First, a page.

A choice to turn off the television and fill the blank page. A choice to wake up early and spend time with your characters. A choice to put in the work required to finish your project. A choice to share it with the world.
Will you choose to be a writer?
I have to warn you. You can't make this decision once and then forget about it. Family, friends, work, and distractions will pop up and demand your attention. They deserve your attention, but you deserve to be a writer. Never forget that.
You will have to continue to make the decision to be a writer every day of your life, or at least every week or so. (We can all take a day off every now and again.)
Every writer I've met has faced "The Moment." The moment when they had to officially choose to be a writer. Like I said before, this is not a one time occurance. But there seems to be something special about the first time a writer makes that decision. It's unforgettable.
This is what happened to me.
A few years ago my life was a mess.
To be honest, it probably always will be at least a little messy. I'm ok with that. I've resigned myself to the disorder. My inner control freak is learning to relax, to breathe a little deeper, to walk a little slower, and to let things go. When she can, she lets the chaos move into the background, present but muted.
The year I'm thinking about was particularly trying. My dad was in the midst of regular health scares and I was questioning my choosen career as a teacher because ... well, there were a lot of reasons.
Then, in a three month period, I lost both my uncle and my grandfather. I was officially grandfatherless and I missing two of the sweetest men I've even known.
It's hard to express what I felt at the time. It was too overwhelming. What I remember more than anything was going numb.
But I also remember one particular moment in the middle of ... all of it... that changed my life. It happened during my uncle's funeral. I was sitting at the back of the chapel, fighting tears and watching my four month old niece, when a question popped into my head.
"What are you waiting for?"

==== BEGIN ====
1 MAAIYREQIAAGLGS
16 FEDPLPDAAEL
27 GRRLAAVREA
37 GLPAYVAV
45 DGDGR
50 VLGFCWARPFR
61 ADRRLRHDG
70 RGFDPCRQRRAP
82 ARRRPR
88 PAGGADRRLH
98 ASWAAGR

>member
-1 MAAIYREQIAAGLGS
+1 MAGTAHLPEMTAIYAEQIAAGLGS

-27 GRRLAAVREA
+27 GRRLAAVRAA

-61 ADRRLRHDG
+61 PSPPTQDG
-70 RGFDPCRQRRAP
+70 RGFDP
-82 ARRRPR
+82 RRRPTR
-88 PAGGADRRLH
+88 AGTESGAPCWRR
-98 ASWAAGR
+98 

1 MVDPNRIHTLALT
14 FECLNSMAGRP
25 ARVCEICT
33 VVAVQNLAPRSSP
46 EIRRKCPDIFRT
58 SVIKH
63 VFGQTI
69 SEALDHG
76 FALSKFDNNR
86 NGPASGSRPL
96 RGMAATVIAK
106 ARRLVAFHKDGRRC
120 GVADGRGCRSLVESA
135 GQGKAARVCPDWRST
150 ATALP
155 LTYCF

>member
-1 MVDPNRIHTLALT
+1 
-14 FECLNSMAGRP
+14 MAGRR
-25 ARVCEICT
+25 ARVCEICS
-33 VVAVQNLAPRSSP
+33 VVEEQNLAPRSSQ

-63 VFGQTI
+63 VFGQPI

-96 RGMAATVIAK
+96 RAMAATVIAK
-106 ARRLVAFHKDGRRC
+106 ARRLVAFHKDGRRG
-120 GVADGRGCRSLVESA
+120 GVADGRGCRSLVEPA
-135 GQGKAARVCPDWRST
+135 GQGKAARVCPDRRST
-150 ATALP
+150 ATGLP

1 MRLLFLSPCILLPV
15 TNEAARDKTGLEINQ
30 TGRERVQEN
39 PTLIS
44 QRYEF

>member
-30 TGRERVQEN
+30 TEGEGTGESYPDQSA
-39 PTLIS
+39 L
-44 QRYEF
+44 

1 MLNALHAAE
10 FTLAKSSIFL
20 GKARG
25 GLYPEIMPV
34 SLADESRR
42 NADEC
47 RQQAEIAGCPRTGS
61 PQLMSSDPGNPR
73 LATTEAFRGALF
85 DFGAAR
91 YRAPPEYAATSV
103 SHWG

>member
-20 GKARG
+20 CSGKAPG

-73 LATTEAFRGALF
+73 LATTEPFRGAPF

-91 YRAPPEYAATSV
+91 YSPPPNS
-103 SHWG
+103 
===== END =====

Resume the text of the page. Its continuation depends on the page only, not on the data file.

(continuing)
I've rarely felt an internal question, or answer, so powerfully. It wouldn't, couldn't, be ignored. I needed to make a change and I needed to make it right then.
For me that change meant taking creative writing classes. It meant finally being brave enough to follow my dreams.
Writing was something I'd wanted to do for years. It was something I thought I would do "someday." Losing my uncle, and later my grandfather, made me realize that I couldn't wait for "someday" to arrive. I had to act.
I found refuge in the classes and the people at the UCR Extension Center. I learned about writing short stories and picture books, about techniques for crafting creative non-fiction and novels. I even started a writing group with a few new friends. Slowly, I felt myself wake up. The numbness began to fade and excitment tingled through my veins. I felt alive again because I had finally choosen to be a writer.
Four and a half years later I am still making that choice. Somedays are easier than others, but I am better able to handle the trials life brings to me because I am nururing my dreams. Whenever I struggle, whenever I am filled with doubts, I think back to the pew at my uncle's funeral and I ask myself one question.
What are you waiting for?
I would love to here from you. Leave me a comment below. Tell me about your passion and about the moment you decided to pursue it.